did not realize that this would be more for my money than an excellent
suspense thriller or a did-he or didn't he movie. This turned out to be
such a clever and meticulous spider web of plotting and
counter-plotting, that it was difficult to keep up with all of its
twists and turns. What made it especially difficult to keep up with
once we were an hour into the film was that I kept laughing from the
pitch-dark American-values comedy that flowed naturally from the
situations and character's motivations.
If you enjoy intricate plots that are perfectly executed and a thinking person's thriller, you will not be disappointed. If you also enjoy movies that comment on the absurdities of society and marriage and the needs to please the masses, you will be even more happily surprised. And if you like movies with great co-star performances and great supporting performances all around, you will love this movie.
On the other hand, if you want a reality escape where the good guys are all good and the bad guys are all bad, skip Gone Girl and go see The Equalizer or A Walk Among the Tombstones. This movie requires all of your gray matter to appreciate it.
I actually watched this in the middle of the night on one of those
evenings where you fall asleep too early, then wake up and can't get
back to sleep. As a veteran film buff and a huge fan of Director
Delbert Mann and writer Paddy Chayefsky, I am surprised that I never
heard of this very New York 1950's slice-of-real-life family drama with
a May-December romance between Kim Novak (Betty) and Frederic March
(Jerry Kingsley) as its Centerpiece.
As with Marty, the movie centers around the way that fiends of family members with concerns and pre-set notions of "what should be" of their own and reject the budding and heartfelt romance between two very lonely and insecure people who have just recently experienced trauma (divorce of husband and death of wife). The supporting turns by those trying to scuttle the relationship including Joan Copeland, Lee Grant, and Glenda Farrell among many others are terrific. On the supportive side, my favorite performance in the film was by Albert Dekker has March's long-time business partner. He advises March to reach out and hold on to the special relationship he has with both arms. He also has the film's best line saying, "When I die, they should write on my tombstone, What a Waste of Time!" Martin Balsam is also supportive as daughter Copeland's husband who supports Jerry's relationship and gets it with both barrels from his wife. The most surprising performance to me was from Lee Philips who I thought was awful in the two TV show guest appearances I saw him do before deciding that directing TV shows was a more suitable endeavor for him. Here, I found him perfect for his role and incredibly convincing as Betty's ex-husband who wants her back and at a minimum wants another sexual conquest of her. He's a smooth cad without being unctuous or obvious in any way and provides a stunning counterpoint to every other character in the film. He knows what he wants and is determined to get it regardless of whether it is what his ex-wife wants.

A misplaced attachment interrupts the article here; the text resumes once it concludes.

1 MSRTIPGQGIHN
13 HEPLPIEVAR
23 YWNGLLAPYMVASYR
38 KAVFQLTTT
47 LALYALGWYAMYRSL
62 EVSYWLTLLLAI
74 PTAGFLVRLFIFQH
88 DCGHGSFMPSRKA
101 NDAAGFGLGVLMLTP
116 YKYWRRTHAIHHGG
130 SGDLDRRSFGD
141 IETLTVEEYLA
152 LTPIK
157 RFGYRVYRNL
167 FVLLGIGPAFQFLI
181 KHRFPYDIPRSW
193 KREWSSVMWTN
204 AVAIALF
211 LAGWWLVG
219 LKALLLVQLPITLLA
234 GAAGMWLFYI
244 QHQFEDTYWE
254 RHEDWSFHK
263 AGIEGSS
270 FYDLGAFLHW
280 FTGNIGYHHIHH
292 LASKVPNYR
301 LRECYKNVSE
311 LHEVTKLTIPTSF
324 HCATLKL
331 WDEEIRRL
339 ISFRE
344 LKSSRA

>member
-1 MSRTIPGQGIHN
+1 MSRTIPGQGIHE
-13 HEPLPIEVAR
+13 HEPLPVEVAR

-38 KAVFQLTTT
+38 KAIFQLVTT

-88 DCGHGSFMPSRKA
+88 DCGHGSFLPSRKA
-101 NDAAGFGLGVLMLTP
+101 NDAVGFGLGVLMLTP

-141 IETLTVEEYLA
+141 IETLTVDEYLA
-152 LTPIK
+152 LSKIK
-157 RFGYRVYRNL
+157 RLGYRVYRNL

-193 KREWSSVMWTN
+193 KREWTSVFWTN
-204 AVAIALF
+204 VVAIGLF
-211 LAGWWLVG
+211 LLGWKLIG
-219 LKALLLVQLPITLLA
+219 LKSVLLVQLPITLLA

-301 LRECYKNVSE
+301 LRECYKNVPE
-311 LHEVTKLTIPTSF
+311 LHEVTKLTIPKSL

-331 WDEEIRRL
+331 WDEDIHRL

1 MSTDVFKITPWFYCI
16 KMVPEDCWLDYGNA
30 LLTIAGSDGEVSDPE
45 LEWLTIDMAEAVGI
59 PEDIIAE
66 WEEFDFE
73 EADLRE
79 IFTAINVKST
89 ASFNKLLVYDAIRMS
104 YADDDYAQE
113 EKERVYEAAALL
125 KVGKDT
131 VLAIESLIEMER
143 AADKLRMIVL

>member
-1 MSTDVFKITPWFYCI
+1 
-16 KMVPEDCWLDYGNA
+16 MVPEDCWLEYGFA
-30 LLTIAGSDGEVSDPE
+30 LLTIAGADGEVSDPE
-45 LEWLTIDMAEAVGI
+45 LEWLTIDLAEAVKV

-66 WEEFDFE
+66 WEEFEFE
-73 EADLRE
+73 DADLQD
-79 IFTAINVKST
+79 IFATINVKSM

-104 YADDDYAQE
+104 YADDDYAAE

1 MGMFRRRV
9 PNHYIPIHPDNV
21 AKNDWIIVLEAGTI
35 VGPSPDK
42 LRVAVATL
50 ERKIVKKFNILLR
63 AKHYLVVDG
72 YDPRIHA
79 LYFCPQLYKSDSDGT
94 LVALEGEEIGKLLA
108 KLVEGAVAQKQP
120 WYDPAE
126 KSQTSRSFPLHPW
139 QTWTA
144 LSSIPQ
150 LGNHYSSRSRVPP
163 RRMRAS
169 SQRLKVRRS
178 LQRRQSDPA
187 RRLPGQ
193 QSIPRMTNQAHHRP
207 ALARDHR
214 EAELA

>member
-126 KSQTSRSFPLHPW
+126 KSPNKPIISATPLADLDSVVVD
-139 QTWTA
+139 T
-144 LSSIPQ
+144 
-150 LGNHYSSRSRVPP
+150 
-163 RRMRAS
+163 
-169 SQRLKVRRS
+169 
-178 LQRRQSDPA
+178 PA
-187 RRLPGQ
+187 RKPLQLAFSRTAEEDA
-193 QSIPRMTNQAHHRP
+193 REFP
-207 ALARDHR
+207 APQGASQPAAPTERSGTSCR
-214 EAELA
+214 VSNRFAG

I always considered Novak underrated in Picnic and she's even better here. She conveys an insecurity mixed with determination about Betty that is as delicate a balancing act as I've ever seen. She wants to trust her love for Jerry but is so fragile she can't trust herself to be worthy of his love. At the same time, she loves the way he makes her feel special and finds that so different from everyone else in her life, she's willing to navigate the venom and BS thrown at her by all her friends and relatives. It's an incredibly complex and simple performance at the same time. I was almost awestruck.
All fairly compelling so far, right? So why didn't I give this a 9 or a 10 (Marty is a 10 in my book and a 10+ if IMDb would allow such a rating)? March's chemistry with Novak does not match hers with him in far too many of their scenes. March, of course, is a magnificent and accomplished actor who has given some of the most memorable performances on film (my favorite 0 Best Years of Our Lives). But he also can over-emote and connect more with the camera than with his love interest at times. Unfortunately, that happens here quite a bit. And his jealousy borne-out-of-insecurity seems to express itself too self-righteously given hid character and feelings - at least to me. When he allows himself to make eye contact with Betty, it is like day from night. In those scenes, the romance seems and feels genuine even when they are having rough spots (such as in the car toward the early middle of the film). On the other hand, March's chemistry with his threatened sister and with daughter Joan Copeland is perfect. He just seems to prefer the camera to Novak when his character is starting to convince himself that the doubters are right. These disconnections do not by an means ruin the film for me. I enjoyed it and wish to watch it again. It just stops it from being a classic for me.